Monday, October 26, 2015

Intellectual Property for Jewelers

My wife noticed this morning that some jewelry she had bought was a knock-off of a local craft artist's work. Which inspired me to do some research on intellectual property for jewelers.

Turns out that designs can be copyrighted or (if three-dimensional) patented. Copyright protection is easy and cheap, but patents provide more protection. This bird's short take on this is to copyright almost everything; patent only designs that you expect to make a lot of money from.

Oooh, shiny!

Saturday, October 24, 2015

Book Review: Phishing for Phools

Akerlof and Shiller, Phishing for Phools: The Economics of Manipulation and Deception. Princeton University Press, 2015. 257 pp.

This book, by Nobel-winning economics professors George A. Akerlof (Georgetown University) and Robert J. Shiller (Yale University), is an extended discussion of the role of fraud in economics. The authors argue that fraud is a natural feature of unregulated markets and that fraud is as subject to economic equilibrium as any other product. They back the argument with multiple historical examples, including a short history of advertising, abuses in the pharmaceutical industry, a history of the discovery of the health risks of cigarettes.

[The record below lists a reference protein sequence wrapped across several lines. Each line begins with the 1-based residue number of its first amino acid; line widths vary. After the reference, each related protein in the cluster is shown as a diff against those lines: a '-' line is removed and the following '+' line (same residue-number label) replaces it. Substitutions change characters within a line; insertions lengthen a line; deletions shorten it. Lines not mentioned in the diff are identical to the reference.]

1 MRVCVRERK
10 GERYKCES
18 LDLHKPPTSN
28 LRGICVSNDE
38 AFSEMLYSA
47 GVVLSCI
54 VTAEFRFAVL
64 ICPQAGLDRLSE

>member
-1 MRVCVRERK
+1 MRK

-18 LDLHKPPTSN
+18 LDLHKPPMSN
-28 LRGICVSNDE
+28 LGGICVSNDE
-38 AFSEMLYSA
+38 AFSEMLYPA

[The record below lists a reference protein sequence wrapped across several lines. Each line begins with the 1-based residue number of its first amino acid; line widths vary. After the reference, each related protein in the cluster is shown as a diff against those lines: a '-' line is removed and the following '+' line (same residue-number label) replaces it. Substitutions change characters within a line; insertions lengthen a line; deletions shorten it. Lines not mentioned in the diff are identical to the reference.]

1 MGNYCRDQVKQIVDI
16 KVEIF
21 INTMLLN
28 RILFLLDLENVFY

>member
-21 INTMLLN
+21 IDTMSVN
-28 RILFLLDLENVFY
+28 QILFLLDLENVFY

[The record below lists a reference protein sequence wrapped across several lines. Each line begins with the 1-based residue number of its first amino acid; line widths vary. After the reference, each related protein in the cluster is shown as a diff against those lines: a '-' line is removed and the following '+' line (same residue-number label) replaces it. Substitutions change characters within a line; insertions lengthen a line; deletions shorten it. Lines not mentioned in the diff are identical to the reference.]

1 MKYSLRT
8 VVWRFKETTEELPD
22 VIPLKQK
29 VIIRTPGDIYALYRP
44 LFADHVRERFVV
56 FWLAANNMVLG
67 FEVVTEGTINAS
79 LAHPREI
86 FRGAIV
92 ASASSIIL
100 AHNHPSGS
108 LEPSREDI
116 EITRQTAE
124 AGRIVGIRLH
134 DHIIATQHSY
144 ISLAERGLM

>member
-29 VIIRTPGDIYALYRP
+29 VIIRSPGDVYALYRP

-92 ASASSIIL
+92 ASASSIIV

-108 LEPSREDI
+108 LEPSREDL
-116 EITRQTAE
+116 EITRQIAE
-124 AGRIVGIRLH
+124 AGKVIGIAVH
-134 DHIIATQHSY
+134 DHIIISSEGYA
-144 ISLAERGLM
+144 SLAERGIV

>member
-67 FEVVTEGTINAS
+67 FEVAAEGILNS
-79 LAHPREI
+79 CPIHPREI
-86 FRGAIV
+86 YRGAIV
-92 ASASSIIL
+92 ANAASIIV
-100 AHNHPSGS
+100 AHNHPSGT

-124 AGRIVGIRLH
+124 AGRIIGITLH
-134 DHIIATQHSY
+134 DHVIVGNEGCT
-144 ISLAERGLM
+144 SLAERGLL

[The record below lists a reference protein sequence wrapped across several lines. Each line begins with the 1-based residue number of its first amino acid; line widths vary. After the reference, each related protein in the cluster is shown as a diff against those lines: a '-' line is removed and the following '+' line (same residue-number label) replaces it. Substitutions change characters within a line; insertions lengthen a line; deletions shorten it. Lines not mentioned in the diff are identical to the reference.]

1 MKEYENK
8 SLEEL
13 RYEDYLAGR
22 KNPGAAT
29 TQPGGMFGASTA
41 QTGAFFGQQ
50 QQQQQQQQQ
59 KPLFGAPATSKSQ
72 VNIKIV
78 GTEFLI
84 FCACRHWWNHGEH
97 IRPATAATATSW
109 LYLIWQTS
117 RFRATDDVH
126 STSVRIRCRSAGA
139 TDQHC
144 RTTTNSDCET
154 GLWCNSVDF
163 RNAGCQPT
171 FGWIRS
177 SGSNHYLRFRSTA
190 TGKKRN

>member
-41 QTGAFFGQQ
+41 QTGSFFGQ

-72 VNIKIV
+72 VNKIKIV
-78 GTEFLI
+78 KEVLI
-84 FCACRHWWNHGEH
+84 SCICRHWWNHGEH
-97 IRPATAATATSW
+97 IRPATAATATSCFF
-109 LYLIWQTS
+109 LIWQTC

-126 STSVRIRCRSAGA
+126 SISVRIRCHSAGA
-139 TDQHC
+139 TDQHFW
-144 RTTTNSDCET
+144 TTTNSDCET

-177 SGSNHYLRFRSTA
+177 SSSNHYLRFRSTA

One entire chapter is spent on the return on investment of lobbying (at least 100 to 1, in the examples they give) while avoiding partisanship and current issues. Their examples are chosen to be safely in the past. It must have taken serious self-restraint not to talk about the financial disasters of the 2000s and the influence of lobbying and publicity on environmental politics. Instead they discuss the S&L crisis of the 1980s and the way the tobacco industry twisted and continues to twist the public reporting of the health risks of cigarette smoking. Application of their arguments to current issues is left to the readers.

The book makes a powerful case against the libertarian model of economic policy. In what sense is there meaningful freedom if the public is widely deceived and if every common error of thought and, indeed, simple human sympathy and self-interest, is exploited? It seems to me that Akerlof and Shiller have done for microeconomics what Keynes did for macroeconomics; exploded the case for anarchism and even what libertarians call "minarchism"--simple minimal laws governing economic behavior; such simple laws are invariably phished. Instead, they have made a case that law and regulation--governance--is required for a peaceful and prosperous society.